Never mind The Village being used to hold rogue spies, it seems they grew up round here as well. Coed y Bleiddiau, which means “Wood of the Wolves”, a cottage resting on the hills where it is said the last wolf in Wales met its end, was for a time home to Harry St John “Jack” Philby. His son, Kim Philby, might sound a little more familiar having been a successful double agent in British Intelligence before he defected to the Soviet Union in 1963.
Philby was a key figure in a ring of spies known as the Cambridge Five.
The cottage was also home to composer and conductor Sir Granville Bantock. I’m not immediately familiar with his work.
Despite its august residents, it was built in 1863 as an intermediary stop for a horse tramway linking the slate industry with Portmadog. It still sits on the Ffestiniog railway line, though the trains are steam driven rather than horse -pulled these days.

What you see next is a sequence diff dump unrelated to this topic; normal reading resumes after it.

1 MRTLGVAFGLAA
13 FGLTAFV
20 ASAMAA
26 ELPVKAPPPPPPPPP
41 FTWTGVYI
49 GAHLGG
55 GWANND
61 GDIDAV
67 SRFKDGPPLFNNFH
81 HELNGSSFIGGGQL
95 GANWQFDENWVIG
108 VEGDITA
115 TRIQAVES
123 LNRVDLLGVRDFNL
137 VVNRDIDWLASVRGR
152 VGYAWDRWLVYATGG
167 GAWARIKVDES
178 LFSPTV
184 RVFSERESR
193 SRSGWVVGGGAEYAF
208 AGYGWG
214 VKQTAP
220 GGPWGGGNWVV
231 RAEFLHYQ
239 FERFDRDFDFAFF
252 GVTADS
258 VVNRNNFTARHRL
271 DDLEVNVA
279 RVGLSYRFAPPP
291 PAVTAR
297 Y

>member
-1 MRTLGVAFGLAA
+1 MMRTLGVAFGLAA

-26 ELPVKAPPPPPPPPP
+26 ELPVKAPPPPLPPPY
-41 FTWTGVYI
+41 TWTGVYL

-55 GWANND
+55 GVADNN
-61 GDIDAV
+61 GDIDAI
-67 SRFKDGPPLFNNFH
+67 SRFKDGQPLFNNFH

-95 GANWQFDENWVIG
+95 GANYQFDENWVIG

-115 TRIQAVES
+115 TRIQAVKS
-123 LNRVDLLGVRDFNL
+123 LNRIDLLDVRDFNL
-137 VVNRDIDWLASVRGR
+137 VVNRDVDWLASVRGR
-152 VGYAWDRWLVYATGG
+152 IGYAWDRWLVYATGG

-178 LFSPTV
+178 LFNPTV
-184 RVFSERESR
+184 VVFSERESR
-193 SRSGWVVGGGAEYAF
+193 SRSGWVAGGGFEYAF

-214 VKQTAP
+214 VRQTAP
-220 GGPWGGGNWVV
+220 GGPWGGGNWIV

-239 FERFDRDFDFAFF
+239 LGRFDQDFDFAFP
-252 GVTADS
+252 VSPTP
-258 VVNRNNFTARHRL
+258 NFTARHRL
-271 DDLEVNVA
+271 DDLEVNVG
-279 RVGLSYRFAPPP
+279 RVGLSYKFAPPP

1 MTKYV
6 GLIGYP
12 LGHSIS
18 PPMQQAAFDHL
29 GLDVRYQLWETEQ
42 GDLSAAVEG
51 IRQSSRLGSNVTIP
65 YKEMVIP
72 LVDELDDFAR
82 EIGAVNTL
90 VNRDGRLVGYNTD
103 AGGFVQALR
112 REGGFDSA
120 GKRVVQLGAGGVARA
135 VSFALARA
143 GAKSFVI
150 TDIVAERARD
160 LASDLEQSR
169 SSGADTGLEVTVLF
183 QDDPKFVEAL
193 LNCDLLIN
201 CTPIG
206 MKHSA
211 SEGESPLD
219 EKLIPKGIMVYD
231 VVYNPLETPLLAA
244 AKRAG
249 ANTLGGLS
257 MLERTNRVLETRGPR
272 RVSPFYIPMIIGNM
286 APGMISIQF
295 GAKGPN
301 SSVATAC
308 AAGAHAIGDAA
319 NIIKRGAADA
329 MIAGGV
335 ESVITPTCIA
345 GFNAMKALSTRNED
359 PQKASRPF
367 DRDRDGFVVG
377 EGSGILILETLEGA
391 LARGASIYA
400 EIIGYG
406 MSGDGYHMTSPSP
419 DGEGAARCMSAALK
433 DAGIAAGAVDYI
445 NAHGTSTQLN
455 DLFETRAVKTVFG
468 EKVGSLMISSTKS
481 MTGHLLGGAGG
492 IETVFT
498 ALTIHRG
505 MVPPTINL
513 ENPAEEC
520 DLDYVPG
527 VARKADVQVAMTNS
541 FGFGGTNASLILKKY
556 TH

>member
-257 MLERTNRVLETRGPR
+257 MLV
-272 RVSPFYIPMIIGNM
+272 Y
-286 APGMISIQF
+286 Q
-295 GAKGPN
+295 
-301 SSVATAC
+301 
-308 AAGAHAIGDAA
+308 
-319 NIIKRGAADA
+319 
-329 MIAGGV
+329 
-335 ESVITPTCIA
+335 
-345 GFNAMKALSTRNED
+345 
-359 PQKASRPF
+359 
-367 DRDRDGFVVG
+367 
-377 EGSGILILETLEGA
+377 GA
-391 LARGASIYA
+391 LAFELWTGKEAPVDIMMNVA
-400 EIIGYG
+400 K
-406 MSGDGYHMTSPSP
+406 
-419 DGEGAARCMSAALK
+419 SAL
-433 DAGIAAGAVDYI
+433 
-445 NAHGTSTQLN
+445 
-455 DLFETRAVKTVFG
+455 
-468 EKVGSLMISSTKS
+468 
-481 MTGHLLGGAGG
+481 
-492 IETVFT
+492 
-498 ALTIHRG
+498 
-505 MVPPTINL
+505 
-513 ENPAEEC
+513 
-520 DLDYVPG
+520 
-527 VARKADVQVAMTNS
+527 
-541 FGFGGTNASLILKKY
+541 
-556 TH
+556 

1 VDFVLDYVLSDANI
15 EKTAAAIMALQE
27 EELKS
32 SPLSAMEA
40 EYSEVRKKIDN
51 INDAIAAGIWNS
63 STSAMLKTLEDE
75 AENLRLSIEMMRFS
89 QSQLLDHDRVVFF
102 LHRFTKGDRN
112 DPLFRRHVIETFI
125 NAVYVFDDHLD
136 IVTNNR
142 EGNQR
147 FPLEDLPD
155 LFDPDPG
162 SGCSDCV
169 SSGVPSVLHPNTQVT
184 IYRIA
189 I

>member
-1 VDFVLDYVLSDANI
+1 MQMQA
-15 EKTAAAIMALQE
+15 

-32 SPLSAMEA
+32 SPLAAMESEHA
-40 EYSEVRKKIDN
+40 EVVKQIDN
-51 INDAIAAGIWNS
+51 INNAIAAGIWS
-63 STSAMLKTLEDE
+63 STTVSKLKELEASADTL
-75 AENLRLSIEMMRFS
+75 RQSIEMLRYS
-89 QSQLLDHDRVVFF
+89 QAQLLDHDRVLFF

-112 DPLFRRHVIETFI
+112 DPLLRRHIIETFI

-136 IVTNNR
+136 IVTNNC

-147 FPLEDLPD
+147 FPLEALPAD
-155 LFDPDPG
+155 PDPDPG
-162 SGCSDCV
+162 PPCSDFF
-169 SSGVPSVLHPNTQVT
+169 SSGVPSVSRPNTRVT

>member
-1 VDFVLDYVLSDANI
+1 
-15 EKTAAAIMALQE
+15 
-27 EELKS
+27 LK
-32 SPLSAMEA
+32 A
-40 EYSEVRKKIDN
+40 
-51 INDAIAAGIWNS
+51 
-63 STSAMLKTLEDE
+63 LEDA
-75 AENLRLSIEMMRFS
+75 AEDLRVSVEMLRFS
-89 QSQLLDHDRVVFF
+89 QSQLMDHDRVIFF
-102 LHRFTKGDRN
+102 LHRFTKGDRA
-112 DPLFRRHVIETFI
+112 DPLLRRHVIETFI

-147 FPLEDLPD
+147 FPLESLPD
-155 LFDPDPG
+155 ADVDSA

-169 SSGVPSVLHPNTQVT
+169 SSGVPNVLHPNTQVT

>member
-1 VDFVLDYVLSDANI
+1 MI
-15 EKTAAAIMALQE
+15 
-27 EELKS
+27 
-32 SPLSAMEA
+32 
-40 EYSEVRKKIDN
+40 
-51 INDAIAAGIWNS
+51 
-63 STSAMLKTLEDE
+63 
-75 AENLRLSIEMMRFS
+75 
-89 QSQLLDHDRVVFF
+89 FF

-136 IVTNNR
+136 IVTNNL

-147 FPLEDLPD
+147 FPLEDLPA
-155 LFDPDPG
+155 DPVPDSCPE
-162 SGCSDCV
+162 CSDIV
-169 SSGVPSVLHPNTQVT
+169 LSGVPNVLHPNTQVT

I’m not sure I knew it was there, but Coed y Bleiddiau has just won the Tourism and Leisure category of the RICS Awards 2019. The Royal Institution of Chartered Surveyors say the awards “showcase the most inspirational initiatives and developments in land, real estate, construction and infrastructure. They celebrate the achievements and successes of RICS professionals and their impact on local communities.”
The repair, restoration and reuse of an existing railway building as a holiday let for The Landmark Trust, Coed y Bleiddiau is a small, unassuming Grade II listed cottage situated in a beautiful, isolated setting beside Ffestiniog Railway.
RICS judges said the team behind the project – including Peter Napier and Company, The Landmark Trust, and Mark Roberts Building and Conservation – have carefully restored the cottage to allow it to be used by visitors to Snowdonia National Park and that it is a high-quality restoration that was completed with constricted access, requiring the majority of materials to be brought on site via the trainline.
I’ll have to keep my eyes peeled when having a wander.